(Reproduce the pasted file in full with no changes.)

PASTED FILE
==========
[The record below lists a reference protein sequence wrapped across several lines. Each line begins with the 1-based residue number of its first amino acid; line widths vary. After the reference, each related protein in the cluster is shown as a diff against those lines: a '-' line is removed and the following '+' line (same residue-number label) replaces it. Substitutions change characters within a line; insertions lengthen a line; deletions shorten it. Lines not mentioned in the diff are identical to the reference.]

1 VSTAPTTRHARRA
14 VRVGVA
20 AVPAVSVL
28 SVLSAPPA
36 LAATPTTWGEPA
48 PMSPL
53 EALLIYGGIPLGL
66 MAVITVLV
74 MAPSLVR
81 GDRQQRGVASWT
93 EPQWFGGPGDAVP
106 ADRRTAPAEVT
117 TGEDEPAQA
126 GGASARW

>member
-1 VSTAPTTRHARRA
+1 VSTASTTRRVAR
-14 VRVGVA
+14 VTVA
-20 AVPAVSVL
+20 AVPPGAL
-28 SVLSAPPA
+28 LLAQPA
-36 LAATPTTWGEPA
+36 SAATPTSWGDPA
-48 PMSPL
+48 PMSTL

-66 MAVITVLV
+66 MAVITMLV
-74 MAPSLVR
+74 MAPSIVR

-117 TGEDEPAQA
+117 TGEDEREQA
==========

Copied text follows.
[The record below lists a reference protein sequence wrapped across several lines. Each line begins with the 1-based residue number of its first amino acid; line widths vary. After the reference, each related protein in the cluster is shown as a diff against those lines: a '-' line is removed and the following '+' line (same residue-number label) replaces it. Substitutions change characters within a line; insertions lengthen a line; deletions shorten it. Lines not mentioned in the diff are identical to the reference.]

1 VSTAPTTRHARRA
14 VRVGVA
20 AVPAVSVL
28 SVLSAPPA
36 LAATPTTWGEPA
48 PMSPL
53 EALLIYGGIPLGL
66 MAVITVLV
74 MAPSLVR
81 GDRQQRGVASWT
93 EPQWFGGPGDAVP
106 ADRRTAPAEVT
117 TGEDEPAQA
126 GGASARW

>member
-1 VSTAPTTRHARRA
+1 VSTASTTRRVAR
-14 VRVGVA
+14 VTVA
-20 AVPAVSVL
+20 AVPPGAL
-28 SVLSAPPA
+28 LLAQPA
-36 LAATPTTWGEPA
+36 SAATPTSWGDPA
-48 PMSPL
+48 PMSTL

-66 MAVITVLV
+66 MAVITMLV
-74 MAPSLVR
+74 MAPSIVR

-117 TGEDEPAQA
+117 TGEDEREQA